Islamic banking is very much an accepted form of finance, and it is growing at a rapid rate


Mar 27 - Apr 02, 2006

In extreme chilly weather, from January 24 to January 25, 2006, London played a warm host to 5th International Summit on Islamic Finance. The function was arranged by a large number of leading financial organizations which included Euromoney, HSBC, NORBIA, Deutsche Bank, Calyon Investment Bank, Standard and Poor, CIMB Islamic, Moody, and many others. It was held in Millennium Hotel in Mayfair. The function was very well attended by a large number of international bankers, legal experts, academicians, researchers, Islamic bankers, journalists and people from other walks of life. Even Bankers from Pakistan from present. Senior executives from Bank Alfalah Mr. Ejaz Farooq, and, Mr. Shafqaat Ahmed from Bank Al Baraka were present and actively participated in the seminar.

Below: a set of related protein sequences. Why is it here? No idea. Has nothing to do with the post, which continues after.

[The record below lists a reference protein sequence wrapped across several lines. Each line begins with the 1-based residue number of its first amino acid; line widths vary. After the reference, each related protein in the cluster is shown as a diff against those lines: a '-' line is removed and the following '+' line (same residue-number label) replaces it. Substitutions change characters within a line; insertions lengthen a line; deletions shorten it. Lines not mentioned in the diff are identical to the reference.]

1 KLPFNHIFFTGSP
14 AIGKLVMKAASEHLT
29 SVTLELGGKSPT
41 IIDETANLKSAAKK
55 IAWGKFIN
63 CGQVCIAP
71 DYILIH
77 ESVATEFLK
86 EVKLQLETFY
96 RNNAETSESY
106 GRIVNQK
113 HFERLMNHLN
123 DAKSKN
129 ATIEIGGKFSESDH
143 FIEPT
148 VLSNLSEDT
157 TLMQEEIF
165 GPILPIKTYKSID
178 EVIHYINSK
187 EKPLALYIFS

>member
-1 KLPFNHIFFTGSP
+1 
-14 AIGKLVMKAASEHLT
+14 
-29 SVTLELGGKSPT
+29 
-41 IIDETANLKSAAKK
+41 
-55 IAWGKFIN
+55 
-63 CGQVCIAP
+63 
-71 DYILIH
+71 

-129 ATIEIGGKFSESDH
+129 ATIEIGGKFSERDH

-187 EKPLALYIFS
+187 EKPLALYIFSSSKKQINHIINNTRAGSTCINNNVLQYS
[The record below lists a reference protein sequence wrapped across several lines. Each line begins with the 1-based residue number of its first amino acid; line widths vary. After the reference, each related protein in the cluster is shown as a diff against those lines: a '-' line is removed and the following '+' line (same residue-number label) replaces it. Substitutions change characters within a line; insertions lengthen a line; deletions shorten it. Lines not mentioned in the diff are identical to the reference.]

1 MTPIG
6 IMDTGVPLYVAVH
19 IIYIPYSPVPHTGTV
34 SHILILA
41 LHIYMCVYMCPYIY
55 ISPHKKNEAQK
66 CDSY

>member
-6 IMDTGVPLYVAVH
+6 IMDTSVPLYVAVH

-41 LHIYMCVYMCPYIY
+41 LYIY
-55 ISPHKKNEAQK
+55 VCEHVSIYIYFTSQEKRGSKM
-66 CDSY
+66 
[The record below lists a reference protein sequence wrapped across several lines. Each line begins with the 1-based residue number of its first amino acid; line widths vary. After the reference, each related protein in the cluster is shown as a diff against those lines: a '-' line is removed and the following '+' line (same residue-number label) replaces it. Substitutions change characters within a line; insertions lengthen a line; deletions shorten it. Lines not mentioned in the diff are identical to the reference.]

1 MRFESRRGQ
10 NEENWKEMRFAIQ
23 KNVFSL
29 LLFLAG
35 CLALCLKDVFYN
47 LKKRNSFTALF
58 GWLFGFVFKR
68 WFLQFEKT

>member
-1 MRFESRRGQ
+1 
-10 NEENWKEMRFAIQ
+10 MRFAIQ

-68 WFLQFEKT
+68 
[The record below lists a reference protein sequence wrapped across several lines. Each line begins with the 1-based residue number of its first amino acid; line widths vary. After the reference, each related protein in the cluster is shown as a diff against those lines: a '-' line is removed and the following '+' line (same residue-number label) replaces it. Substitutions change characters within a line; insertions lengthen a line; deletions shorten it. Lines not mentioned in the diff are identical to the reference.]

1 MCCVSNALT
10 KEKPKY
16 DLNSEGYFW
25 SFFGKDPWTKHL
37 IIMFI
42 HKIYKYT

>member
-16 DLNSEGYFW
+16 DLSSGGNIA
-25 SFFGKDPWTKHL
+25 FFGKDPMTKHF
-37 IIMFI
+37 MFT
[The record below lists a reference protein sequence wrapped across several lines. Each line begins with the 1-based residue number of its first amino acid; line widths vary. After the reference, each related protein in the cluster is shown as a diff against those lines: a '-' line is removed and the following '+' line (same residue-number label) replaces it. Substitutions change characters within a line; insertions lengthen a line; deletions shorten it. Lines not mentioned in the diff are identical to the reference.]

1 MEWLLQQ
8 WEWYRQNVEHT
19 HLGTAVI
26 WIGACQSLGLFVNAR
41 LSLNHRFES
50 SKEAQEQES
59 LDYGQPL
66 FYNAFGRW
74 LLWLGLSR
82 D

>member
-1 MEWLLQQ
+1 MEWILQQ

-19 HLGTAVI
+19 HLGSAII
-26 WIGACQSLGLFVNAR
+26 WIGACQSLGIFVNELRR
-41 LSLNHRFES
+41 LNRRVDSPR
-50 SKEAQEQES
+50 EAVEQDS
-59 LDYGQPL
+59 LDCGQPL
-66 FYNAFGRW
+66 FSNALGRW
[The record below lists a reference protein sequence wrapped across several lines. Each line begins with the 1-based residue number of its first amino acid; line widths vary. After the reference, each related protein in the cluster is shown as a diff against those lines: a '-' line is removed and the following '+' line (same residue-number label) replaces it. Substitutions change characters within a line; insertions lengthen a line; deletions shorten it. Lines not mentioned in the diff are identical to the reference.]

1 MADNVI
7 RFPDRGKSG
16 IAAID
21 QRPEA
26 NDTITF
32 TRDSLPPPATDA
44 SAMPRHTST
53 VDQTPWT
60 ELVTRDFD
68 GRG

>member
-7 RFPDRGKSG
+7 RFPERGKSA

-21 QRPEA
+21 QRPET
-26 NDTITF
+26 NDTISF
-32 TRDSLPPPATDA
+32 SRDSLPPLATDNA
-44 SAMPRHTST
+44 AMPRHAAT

One of the most noticeable feature of the seminar was that Islamic banking is no longer a chimera which once it was considered to be. It is very much an accepted form of finance, and it is growing at a rapid rate. New branches are being planned, opened and run in territories hitherto unimaginable, such as, UK, Japan, Russia and USA. Secondly, Islamic Banking is no longer the domain of only Muslims. A lot of speakers, belonged to different ethnic and religious backgrounds, which again emphasized the basic fact that Islamic Banking and Finance has made its mark and it has come to stay. The rate of growth in Islamic banking is phenomenally high. According to some it is close to 20% annually, which indeed is astounding. What are the reasons for it?

The reasons that could be contributing towards it, can be many. According to Mr. Iqbal Khan CEO of HSBC Amanah Finance UK, the Islamic Finance is a unique model. It is not a Business to Consumer Model, but on other hand, it is a Consumer to Business Model. It is demand driven; the consumers have asked the banks to bring the Islamic banking products to them. The primary reasons may be religious and ethical. But indeed the demand is there. One has to remember that the Muslims do form at least one fourth of the total population of this world, and they are still growing, whereas the population of the rest of the world is shrinking.